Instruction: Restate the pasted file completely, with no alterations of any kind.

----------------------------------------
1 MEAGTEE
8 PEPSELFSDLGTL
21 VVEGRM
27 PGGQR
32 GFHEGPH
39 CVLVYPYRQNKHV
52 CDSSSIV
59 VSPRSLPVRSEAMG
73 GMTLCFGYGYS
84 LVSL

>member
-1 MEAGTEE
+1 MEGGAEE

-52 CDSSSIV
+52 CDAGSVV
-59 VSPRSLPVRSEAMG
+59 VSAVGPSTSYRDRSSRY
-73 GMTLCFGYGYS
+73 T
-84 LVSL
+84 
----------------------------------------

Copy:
1 MEAGTEE
8 PEPSELFSDLGTL
21 VVEGRM
27 PGGQR
32 GFHEGPH
39 CVLVYPYRQNKHV
52 CDSSSIV
59 VSPRSLPVRSEAMG
73 GMTLCFGYGYS
84 LVSL

>member
-1 MEAGTEE
+1 MEGGAEE

-52 CDSSSIV
+52 CDAGSVV
-59 VSPRSLPVRSEAMG
+59 VSAVGPSTSYRDRSSRY
-73 GMTLCFGYGYS
+73 T
-84 LVSL
+84 